Neuroimaging study reveals significant brain changes in areas associated with language comprehension, cognition, and circadian rhythm control six months after COVID-19 infection.
Recent stressful experiences, such as the loss of a loved one or economic insecurity are strong predictors as to whether a person hospitalized for COVID-19 will experience symptoms of long COVID a year later.
Those with pre-existing anxiety, depression, chronic stress, and distress caused by loneliness are at 50% increased risk of developing Long-COVID following coronavirus infection.
Sexual dysfunction and hair loss are being reported as additional symptoms long-COVID patients experience, a new study reports.
The odds of those infected with the Omicron variant of COVID-19 suffering long-COVID are 20-50% less than those infected during the Delta wave of COVID.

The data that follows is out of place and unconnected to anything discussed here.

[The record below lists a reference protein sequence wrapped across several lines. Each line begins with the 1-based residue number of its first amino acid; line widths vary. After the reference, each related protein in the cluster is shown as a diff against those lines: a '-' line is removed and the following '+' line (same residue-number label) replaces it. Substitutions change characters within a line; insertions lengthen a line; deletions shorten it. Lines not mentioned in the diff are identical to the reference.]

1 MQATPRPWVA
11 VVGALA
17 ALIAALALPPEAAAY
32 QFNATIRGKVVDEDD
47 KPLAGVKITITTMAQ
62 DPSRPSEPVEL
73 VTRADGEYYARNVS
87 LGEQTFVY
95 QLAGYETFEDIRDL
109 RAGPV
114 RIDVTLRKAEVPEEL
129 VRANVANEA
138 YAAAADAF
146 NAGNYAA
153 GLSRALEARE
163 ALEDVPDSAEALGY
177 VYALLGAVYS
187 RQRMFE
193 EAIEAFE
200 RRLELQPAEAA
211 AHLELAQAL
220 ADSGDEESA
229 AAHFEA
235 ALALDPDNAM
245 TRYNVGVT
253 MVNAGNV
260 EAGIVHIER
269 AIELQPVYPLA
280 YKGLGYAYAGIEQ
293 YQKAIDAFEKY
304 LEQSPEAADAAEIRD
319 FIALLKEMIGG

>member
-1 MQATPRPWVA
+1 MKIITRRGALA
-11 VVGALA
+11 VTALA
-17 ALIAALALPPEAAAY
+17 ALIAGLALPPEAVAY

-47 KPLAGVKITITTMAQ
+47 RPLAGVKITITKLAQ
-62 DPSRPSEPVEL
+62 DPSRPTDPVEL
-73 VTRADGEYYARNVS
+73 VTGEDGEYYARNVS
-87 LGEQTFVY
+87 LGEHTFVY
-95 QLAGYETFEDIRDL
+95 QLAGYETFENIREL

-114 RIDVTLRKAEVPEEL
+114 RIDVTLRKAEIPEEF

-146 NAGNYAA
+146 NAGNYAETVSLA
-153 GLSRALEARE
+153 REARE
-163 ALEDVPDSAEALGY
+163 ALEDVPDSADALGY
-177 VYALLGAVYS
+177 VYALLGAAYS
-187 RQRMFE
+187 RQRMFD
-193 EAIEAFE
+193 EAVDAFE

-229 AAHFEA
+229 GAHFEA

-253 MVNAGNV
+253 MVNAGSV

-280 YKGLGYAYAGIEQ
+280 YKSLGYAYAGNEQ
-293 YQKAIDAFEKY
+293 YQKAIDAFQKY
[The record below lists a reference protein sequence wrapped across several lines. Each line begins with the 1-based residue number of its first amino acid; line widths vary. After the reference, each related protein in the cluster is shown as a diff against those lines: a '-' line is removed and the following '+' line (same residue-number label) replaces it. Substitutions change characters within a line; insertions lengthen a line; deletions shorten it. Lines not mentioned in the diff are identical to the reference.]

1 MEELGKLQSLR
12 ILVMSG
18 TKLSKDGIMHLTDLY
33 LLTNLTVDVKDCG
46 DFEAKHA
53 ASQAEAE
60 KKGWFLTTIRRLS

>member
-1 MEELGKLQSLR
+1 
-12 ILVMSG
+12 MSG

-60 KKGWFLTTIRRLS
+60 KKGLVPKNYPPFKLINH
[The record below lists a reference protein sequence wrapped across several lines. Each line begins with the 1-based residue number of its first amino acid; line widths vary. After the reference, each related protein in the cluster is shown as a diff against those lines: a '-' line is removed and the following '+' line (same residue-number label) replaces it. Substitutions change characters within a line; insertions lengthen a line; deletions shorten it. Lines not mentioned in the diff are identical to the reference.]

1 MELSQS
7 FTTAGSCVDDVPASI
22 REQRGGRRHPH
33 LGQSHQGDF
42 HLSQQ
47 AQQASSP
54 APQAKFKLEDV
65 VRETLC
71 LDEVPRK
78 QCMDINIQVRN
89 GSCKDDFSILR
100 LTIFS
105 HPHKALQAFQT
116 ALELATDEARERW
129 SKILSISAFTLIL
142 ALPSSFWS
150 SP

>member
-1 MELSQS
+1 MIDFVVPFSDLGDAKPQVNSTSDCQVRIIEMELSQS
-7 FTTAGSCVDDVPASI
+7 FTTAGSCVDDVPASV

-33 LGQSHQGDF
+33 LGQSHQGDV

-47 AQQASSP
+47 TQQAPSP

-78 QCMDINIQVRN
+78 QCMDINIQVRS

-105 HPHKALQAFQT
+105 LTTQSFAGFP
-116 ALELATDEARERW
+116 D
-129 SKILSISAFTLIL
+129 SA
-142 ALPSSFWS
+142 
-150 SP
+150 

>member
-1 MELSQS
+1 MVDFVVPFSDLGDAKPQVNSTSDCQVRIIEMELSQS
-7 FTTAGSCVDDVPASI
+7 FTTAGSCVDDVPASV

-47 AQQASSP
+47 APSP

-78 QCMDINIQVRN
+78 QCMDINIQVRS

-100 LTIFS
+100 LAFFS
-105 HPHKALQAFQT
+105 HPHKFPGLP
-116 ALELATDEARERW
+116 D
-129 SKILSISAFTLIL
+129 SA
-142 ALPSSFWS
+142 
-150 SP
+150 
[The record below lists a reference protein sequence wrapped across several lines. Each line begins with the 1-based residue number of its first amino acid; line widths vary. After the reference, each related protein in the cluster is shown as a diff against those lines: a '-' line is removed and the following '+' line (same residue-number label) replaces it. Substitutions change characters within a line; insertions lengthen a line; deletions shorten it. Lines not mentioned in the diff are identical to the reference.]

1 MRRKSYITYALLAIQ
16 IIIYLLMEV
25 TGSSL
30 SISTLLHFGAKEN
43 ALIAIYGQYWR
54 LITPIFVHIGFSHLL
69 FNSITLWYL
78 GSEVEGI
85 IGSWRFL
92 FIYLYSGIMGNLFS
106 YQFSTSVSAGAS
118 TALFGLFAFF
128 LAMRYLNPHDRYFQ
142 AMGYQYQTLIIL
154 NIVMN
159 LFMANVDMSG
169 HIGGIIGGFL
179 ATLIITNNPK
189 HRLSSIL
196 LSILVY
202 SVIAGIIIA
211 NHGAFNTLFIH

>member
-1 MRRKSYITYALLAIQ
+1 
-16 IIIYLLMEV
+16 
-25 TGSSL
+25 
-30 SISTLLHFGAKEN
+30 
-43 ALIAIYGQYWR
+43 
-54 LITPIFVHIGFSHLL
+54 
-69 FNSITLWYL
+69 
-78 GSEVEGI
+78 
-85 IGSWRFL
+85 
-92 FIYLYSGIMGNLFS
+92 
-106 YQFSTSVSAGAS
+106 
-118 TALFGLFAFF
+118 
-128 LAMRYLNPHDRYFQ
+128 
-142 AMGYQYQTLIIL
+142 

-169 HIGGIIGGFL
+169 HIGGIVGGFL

Six months following COVID-19 infection, two-thirds of patients still experienced neurological symptoms including headaches, memory impairment, and decreased concentration that impacted their quality of life.
Researchers have identified elevated levels of a biomarker in the blood that persists for months in long COVID patients who experience neuropsychiatric symptoms.
Even mild COVID-19 infection can lead to cognitive alterations and brain shrinkage, researchers report. The findings could help explain the brain changes that contribute to long-COVID.
Regular exercise may break inflammation associated with long-COVID that leads to diabetes, depression, and cognitive impairment in the months following infection.
Researchers report some patients with long-COVID have lasting nerve damage that appears to be caused by infection-triggered immune dysfunction.
Cognitive deficits as a result of long-COVID can be significantly improved within 3 - 4 days following alternating non-invasive brain stimulation using microcurrents.